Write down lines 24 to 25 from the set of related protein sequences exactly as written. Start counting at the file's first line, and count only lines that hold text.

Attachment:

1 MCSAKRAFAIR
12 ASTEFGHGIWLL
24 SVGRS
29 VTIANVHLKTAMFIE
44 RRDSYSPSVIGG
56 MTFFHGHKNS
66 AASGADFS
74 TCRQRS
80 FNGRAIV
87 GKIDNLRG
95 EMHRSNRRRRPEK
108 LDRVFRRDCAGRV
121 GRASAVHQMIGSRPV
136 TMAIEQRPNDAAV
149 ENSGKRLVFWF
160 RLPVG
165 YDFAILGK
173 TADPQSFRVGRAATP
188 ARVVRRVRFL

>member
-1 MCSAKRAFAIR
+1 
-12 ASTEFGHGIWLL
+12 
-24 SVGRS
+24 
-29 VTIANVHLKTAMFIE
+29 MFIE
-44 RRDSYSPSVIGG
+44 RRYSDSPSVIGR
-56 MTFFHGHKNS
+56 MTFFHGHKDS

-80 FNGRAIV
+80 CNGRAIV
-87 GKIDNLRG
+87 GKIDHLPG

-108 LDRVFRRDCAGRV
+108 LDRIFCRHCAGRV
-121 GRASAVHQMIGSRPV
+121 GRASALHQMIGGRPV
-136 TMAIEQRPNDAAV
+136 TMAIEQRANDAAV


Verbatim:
+12 
-24 SVGRS